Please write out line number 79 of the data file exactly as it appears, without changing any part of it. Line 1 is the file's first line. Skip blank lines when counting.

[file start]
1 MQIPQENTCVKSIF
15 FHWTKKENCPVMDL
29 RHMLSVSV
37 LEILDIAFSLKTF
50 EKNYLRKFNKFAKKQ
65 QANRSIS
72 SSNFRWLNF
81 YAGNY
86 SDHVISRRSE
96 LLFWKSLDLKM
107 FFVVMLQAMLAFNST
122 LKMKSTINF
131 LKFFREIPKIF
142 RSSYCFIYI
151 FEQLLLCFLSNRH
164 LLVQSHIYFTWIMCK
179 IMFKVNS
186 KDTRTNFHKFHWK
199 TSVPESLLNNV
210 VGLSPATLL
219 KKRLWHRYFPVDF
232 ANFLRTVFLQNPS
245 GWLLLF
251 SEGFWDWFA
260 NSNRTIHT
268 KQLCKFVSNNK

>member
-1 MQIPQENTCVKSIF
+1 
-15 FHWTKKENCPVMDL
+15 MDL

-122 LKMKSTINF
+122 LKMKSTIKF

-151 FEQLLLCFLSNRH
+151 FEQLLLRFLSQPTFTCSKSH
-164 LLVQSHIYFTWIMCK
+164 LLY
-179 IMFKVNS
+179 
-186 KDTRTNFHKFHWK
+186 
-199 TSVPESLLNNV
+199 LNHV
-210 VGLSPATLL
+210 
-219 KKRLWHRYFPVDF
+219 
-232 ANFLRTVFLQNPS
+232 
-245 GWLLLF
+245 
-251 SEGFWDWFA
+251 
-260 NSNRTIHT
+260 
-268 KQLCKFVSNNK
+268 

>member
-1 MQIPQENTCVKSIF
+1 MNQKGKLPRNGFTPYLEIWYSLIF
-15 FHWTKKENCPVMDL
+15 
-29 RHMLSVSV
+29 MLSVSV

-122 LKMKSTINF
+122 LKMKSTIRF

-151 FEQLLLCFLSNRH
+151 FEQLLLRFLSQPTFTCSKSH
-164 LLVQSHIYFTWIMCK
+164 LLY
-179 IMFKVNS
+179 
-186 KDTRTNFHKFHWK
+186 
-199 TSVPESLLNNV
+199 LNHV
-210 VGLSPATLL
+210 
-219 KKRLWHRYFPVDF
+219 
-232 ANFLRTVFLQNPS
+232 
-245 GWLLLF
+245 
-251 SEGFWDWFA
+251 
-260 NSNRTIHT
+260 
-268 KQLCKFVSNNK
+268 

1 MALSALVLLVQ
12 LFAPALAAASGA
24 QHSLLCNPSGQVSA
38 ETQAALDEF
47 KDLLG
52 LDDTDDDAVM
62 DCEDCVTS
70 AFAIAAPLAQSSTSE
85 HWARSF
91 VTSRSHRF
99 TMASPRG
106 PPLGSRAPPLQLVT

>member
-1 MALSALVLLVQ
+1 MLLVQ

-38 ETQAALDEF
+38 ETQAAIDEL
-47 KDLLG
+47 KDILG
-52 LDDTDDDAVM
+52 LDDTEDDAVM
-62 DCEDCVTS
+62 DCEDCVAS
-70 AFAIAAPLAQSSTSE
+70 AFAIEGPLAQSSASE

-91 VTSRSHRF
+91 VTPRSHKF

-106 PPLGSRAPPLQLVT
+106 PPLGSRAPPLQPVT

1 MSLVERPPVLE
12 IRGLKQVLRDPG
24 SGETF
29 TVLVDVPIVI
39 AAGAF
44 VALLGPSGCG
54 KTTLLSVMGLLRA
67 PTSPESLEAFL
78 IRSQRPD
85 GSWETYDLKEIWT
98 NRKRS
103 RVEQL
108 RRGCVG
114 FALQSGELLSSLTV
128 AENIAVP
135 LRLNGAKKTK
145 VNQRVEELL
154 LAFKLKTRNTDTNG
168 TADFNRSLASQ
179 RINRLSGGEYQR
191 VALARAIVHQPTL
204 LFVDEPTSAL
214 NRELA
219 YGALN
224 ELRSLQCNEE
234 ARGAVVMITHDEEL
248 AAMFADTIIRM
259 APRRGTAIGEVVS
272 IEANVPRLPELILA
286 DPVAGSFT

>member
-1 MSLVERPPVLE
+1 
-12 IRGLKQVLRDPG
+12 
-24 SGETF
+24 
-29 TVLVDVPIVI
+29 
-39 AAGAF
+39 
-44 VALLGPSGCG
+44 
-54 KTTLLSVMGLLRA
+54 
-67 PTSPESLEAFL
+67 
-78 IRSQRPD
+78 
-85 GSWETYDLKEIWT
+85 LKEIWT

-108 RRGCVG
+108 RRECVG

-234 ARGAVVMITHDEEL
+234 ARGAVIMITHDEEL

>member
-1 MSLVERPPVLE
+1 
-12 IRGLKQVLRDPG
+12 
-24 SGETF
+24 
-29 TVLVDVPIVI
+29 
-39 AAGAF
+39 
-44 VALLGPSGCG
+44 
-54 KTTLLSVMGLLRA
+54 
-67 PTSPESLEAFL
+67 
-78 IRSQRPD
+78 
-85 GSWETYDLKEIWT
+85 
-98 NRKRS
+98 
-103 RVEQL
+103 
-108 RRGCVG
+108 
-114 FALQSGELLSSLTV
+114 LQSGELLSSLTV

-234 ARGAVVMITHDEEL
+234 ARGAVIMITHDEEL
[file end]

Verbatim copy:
-219 KKRLWHRYFPVDF